Hypotheses on the Double Tradition, GP # 35 and 38

Questions needing answers

1. Matthew's phrasing as questions establishes Jesus as teacher. 1. Do Luke's statements depict Jesus as more of a leader?
2.  Matthew's audience is a large crowd (sermon on the mount) whereas Luke's Jesus speaks to just his disciples.  
3. Both are a series of sayings rather than stories. 2. Why are these sayings placed differently in Matthew and Luke?
4. "Good things" seems more concrete than "the Holy Spirit". 3. What might the gift of the "Holy Spirit" be?
5. Much of the material seems proverbial in nature. 4. Could changes in wording be structural, artistic, or accidental?
6. Some, however, seems like an "I" saying-- more prophetic. 5. Do "Heavenly Father", "Father", and "God" carry the same meaning?
7.  Both sayings seem like pronouncements. Is there symbolic significance to the items mentioned?
8. "Gentiles" indicates a Jewish audience; "nations" a broader one 6. "Ravens" seem to have a symbolic meaning missing in Matthew's "birds".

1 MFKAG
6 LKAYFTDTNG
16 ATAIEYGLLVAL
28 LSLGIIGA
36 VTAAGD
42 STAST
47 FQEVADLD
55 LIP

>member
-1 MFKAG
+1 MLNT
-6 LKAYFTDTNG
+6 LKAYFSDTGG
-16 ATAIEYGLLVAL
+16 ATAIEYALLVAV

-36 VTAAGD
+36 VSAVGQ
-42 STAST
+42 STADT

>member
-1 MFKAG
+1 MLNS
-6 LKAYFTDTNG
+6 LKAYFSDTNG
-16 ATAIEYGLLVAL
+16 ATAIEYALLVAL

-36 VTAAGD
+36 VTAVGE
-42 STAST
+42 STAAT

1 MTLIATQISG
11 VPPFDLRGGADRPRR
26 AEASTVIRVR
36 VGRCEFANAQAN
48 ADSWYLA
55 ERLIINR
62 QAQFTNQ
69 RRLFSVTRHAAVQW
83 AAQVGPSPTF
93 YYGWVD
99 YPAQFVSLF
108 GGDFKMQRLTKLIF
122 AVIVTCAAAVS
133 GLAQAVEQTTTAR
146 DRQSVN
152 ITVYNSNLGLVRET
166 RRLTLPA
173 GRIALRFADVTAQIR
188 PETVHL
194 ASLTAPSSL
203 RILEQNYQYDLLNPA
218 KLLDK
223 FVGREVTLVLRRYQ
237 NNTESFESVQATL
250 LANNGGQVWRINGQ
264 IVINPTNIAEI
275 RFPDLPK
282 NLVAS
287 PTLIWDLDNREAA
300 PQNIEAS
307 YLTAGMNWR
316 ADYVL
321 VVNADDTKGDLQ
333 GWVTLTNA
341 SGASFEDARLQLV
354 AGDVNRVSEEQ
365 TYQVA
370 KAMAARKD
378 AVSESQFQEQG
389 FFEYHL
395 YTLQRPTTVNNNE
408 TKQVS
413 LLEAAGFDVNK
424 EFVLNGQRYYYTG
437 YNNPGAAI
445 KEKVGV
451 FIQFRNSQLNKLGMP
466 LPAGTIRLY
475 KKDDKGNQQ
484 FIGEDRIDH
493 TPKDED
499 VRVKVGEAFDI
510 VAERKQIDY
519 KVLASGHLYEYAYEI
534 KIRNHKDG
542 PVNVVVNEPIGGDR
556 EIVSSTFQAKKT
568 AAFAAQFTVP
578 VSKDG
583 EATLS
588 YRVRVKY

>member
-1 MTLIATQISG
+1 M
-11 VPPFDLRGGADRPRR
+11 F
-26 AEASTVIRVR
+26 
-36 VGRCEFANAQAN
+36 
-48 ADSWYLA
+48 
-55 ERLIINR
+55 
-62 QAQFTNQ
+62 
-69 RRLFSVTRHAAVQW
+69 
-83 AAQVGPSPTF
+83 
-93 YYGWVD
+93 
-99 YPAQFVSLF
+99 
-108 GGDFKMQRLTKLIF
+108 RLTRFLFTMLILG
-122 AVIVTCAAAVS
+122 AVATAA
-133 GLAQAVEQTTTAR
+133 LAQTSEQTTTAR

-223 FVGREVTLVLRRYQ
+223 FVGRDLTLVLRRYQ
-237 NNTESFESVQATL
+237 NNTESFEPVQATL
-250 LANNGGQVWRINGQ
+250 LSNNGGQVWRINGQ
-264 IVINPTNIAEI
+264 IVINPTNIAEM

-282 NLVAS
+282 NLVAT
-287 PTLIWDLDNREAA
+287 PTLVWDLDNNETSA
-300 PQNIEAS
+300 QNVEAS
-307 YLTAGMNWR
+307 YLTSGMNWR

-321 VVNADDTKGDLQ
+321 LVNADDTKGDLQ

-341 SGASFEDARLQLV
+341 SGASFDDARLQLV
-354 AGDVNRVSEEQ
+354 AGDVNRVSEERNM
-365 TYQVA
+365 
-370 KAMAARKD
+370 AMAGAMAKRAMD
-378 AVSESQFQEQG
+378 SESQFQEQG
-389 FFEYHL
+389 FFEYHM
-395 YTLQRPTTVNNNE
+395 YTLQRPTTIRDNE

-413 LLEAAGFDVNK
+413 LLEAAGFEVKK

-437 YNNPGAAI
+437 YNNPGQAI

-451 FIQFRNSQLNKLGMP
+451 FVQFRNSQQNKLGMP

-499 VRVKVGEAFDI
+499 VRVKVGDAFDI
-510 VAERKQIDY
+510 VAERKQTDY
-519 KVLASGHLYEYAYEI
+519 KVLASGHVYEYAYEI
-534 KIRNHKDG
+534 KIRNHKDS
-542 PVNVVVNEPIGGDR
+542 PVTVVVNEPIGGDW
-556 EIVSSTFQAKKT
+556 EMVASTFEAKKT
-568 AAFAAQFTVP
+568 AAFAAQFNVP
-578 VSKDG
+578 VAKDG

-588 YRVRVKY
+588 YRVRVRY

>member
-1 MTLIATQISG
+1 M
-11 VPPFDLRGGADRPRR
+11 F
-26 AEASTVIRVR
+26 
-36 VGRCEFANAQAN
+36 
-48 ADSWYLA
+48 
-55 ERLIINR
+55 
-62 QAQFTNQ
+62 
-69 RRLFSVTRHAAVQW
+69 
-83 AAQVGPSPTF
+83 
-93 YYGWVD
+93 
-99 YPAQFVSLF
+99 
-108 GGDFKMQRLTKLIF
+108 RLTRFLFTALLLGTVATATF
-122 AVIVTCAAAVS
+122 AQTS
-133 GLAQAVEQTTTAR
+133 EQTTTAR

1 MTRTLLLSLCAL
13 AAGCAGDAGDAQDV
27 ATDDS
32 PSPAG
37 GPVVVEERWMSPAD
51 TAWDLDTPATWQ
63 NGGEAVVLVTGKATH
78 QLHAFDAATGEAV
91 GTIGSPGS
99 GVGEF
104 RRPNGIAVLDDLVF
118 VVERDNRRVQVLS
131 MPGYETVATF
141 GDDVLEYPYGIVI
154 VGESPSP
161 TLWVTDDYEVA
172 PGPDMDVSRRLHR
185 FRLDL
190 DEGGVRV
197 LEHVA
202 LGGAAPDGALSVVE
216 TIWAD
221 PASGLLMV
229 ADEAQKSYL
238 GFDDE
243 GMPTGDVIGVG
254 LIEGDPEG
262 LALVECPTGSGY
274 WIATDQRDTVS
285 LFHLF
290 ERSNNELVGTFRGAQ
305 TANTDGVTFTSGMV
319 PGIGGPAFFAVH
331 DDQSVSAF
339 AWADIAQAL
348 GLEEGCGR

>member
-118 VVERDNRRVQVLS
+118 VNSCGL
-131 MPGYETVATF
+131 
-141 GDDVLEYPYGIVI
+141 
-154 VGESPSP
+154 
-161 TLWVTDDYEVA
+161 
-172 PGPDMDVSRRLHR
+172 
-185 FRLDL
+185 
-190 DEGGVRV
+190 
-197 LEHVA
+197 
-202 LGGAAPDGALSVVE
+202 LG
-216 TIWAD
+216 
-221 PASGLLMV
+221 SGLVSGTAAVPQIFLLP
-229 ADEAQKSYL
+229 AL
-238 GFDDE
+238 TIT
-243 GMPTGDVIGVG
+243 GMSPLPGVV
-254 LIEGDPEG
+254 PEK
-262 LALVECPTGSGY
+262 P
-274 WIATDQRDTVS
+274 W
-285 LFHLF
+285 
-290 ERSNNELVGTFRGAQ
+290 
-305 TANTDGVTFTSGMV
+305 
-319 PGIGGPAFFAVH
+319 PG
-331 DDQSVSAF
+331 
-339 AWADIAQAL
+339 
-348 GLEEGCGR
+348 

9. Context shifts meaning: Matthew's suggests ethical rules on earth. 7. Is the Holy Spirit mentioned often in the gospels? Whose and where?
10. Context shifts meaning: Luke's suggests the imminent end or at least the afterlife. 8. Why would these writers have taken a sayings source and incorporated it into a narrative?
11. The stories may have originally been intended as sayings about the End of times, but later could be more general and ethical. 9.  Is Luke implying a more spiritual reward than Matthew when he refers to the Holy Spirit vs. "good things"?
12. Both writers regarded the sayings as valuable, but for different reasons. 10.  Did Matthew target his gospel towards an audience convinced of Jesus's divinity, where Luke's perhaps had not?
13.  Matthew's question seem more challenging than Luke's simple statements. 11.  Does Luke's focus on the imminent end produce more of a prophetic Jesus?
14. Matthew's audience could need selling; perhaps Luke's is already committed. 12. Does Luke's "nations" have a more revolutionary tone, setting up all nations as against God?
15.  The many similarities argues for some kind of Q text being referenced.  
16.  Matthew's version is more about following God, Luke's about following Jesus  
17.  Was the Sermon on the Mount a stylistic device rather than a real event?